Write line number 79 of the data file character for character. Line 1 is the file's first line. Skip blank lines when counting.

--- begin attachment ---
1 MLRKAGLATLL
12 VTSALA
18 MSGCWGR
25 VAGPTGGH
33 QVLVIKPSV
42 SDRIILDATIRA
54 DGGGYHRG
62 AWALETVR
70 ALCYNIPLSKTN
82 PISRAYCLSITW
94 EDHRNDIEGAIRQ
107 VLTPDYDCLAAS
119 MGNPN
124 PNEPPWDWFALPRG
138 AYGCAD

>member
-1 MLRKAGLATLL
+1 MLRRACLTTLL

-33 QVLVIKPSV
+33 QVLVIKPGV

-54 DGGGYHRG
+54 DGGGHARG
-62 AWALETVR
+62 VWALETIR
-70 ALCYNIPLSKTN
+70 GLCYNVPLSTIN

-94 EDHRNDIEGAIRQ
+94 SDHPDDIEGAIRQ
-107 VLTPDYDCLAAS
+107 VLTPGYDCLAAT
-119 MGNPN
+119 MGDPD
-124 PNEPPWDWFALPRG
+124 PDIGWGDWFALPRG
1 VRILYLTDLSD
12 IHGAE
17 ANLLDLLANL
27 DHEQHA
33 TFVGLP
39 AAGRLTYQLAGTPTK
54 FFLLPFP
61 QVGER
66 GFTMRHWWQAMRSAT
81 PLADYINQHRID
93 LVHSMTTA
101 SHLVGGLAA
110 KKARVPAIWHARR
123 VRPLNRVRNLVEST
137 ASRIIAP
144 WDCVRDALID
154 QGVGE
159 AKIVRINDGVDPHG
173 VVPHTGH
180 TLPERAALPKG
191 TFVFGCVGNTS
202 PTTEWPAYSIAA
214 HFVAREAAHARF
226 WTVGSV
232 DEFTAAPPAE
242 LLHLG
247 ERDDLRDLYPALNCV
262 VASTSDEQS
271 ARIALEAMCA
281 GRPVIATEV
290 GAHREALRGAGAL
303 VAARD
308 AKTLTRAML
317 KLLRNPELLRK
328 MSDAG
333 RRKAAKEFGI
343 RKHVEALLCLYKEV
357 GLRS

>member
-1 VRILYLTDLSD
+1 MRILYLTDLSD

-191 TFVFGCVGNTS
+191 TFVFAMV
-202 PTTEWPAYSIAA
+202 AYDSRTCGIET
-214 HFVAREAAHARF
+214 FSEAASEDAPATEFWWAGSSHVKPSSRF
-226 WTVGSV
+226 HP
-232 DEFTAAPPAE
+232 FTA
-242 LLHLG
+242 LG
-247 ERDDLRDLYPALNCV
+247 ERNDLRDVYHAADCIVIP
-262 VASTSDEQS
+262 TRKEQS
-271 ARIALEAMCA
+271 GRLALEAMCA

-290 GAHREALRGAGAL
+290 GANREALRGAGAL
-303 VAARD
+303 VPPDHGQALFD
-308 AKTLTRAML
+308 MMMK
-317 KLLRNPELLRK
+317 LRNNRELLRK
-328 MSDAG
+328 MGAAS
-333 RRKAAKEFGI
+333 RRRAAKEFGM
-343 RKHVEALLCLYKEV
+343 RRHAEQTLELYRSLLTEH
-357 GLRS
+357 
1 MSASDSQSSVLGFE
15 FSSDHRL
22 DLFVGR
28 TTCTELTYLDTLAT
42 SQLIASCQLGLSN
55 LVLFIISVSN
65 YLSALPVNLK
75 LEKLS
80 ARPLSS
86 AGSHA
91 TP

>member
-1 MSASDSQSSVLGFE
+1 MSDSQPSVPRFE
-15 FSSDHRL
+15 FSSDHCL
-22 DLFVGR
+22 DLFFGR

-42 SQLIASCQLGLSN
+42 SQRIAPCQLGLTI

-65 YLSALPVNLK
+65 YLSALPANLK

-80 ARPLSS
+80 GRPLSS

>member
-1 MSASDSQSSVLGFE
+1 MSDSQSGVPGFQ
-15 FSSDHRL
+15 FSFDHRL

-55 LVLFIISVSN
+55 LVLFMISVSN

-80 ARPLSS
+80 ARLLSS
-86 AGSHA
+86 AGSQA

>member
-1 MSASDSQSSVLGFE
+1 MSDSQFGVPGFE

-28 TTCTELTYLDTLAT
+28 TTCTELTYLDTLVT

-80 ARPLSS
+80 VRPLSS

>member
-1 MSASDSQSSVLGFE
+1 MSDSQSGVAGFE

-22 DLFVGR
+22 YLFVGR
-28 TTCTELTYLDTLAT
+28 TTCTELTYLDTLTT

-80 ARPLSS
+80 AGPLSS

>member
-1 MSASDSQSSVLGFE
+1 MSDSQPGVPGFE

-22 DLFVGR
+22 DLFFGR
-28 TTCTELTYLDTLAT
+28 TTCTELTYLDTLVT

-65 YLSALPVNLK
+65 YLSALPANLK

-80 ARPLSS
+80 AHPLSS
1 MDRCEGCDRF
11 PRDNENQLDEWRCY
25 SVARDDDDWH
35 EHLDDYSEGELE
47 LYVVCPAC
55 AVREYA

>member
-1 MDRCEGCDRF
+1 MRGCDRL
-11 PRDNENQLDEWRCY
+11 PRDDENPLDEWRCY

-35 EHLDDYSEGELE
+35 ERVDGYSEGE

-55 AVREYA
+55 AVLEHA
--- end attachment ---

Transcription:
+202 AYDSRTCGIET